In other words, fixing the experience means fixing the business problem that broke it. This is where consultative design starts. Instead of just designing around the problem, a consultative design team will engage with a business, understand its operating model, work to fix the issues which can be fixed and, perhaps just as importantly, to minimise the issues which can’t.

A consultative design relationship goes much deeper than a regular Design Thinking process. There’s still a need to plot a customer experience map, but the responsibility for reducing friction or spotting missed opportunities is shared between designer and business. Good design will get you so far, but some things will need a more profound change. Optimising user journeys now goes hand in hand with optimising business processes.

In some cases it can even be helpful to embed the design team in the client’s office to really get to know the business and its challenges. That’s not always true, just as a consultative process isn’t always the needed for every problem. If you’re not sure if it’s right for your business, here’s a few questions to consider:

As W. Edwards Deeming (who knew a thing about improving business processes) once said:

If you can’t describe what you do as a process, then you don’t know what you’re doing

Which is a bit harsh, but you can turn it around to make a positive — mapping out your business model as a set of processes will help you understand what you really do. It’ll uncover all the knots and tangles in your way of doing things that are harming your customer experience. Or shine a light on those things you do but can’t really explain why, it’s just sort of always been done that way.

Ask yourself: Which pages of my app or website annoy or embarrass me? What do my employees complain about in the pub after work? If I had a magic wand, what would I fix about my business?

It’s easy to mistake data for insights. NPS scores, site analytics, demographics and suchlike are valuable, but they mainly speak about the things your customers are doing. They won’t necessarily tell you what they’re not doing, or anything about the people who aren’t your customers.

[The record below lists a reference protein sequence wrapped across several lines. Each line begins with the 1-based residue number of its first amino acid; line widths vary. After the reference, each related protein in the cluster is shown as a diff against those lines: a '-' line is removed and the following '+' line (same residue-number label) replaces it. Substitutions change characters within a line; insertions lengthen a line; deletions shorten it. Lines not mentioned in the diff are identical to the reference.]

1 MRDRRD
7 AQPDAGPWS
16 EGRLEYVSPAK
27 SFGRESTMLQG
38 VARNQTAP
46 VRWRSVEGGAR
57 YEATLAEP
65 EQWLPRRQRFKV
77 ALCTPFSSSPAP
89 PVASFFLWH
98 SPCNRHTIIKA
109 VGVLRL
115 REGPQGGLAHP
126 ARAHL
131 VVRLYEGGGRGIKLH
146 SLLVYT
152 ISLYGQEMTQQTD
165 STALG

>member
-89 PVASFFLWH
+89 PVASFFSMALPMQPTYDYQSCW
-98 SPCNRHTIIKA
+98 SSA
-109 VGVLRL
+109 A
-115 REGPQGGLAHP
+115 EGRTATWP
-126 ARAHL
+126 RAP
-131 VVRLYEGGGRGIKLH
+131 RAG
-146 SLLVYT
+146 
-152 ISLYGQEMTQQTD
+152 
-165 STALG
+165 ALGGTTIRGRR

Often times the best use of data is to identify questions for further investigation. Data might tell you that traffic to an important page is low, but it won’t tell you if people aren’t going there because they can’t find it, or if they just don’t see it as being important to them. To understand things like that you need to hypothesise some possible causes and devise ways to test your theories.

Ask yourself: Who is using my service and why? Are they doing things I didn’t expect them to do? Or not doing the things I do expect? Can I see patterns in usage — time of day, location, exit points— that might give me clues to follow in deeper research?

Consider everything that’s competing with your product. Really everything. The thing is that your main competition is often not your market competitors. It’s all of the things that your customers could be doing instead of using your product or service. Netflix CEO Reed Hastings observed that if his business model depends on content bingeing, one of his main competitors is people having an early night.

We know from our own work that government lotteries often seem like monopolies, but they’re actually competing for disposable income with charitable giving and on-line gambling.

These kind of ‘ghost’ competitors are where your real value can lie. You’re not growing market share by poaching customers from someone else, you’re adding new customers or retaining existing ones by understanding the true value of your business to them.

Ask yourself: What would my customers be doing if my product or service didn’t exist? What are they doing when they’re not using it? Who are the people who never use it? What’s stopping them?

Some inspiration

You might find some of the work we’ve done at ELSE a good next read.

Digital Transformation is a big part of what we do. We can also help businesses respond to market disruption, or to plan a customer experience which spans digital and ‘real-world’ interactions, such as understanding the emotional journey of patients with a terminal diagnosis.

Else

ELSE is an Experience Design Consultancy helping businesses create transformative product and service opportunities. We work with business leaders on innovation and digital transformation projects — from large multinationals to lean start-ups.

Matt Fernand

Written by

Lead Experience Architect at ELSE London.

Else

Else

ELSE is an Experience Design Consultancy helping businesses create transformative product and service opportunities. We work with business leaders on innovation and digital transformation projects — from large multinationals to lean start-ups.